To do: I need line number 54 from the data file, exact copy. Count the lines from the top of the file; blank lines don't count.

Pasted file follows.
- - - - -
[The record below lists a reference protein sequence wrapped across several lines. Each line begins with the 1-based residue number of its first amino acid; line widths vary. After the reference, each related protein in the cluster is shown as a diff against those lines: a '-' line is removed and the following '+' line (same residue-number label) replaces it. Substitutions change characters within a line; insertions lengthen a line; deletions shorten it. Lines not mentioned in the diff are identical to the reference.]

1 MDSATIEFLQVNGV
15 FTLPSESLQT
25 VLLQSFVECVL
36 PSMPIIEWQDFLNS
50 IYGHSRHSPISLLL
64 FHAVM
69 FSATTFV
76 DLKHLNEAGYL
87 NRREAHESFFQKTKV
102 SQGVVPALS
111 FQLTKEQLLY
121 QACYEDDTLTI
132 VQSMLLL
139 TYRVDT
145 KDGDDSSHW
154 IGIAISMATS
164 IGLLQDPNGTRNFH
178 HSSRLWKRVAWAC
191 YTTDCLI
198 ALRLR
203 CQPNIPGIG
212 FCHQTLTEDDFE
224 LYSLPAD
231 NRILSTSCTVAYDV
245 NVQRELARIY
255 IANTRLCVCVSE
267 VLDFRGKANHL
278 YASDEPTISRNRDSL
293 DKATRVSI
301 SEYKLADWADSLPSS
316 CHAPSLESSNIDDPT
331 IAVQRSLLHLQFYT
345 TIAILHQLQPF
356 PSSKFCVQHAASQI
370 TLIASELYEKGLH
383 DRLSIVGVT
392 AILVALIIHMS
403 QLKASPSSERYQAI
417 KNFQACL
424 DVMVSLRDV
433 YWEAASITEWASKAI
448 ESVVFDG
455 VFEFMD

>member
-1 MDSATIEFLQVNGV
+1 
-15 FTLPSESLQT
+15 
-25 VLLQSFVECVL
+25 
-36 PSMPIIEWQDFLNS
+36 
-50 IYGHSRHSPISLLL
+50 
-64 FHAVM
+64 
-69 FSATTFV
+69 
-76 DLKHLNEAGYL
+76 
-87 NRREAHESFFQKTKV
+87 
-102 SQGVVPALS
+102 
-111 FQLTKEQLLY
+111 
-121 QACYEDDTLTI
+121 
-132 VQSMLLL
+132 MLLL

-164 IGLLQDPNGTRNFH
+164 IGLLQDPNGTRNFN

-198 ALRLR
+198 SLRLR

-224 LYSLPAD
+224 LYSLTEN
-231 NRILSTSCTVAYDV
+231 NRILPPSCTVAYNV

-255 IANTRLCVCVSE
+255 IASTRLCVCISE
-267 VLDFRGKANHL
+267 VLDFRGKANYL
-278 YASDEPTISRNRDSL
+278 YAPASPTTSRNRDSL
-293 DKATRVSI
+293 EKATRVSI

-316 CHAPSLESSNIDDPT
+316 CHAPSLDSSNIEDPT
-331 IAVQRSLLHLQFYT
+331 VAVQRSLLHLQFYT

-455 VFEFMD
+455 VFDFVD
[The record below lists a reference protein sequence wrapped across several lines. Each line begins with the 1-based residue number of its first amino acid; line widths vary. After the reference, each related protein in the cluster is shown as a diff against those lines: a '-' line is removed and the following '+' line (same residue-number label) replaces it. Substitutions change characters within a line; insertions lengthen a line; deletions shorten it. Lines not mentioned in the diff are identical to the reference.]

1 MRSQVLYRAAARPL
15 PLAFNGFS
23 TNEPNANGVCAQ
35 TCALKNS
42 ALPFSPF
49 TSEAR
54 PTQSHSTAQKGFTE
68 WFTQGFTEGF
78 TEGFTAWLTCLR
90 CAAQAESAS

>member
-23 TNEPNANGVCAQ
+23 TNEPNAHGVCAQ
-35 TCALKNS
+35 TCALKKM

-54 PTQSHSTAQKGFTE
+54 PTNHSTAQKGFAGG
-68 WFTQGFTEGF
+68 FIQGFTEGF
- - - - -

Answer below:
-50 IYGHSRHSPISLLL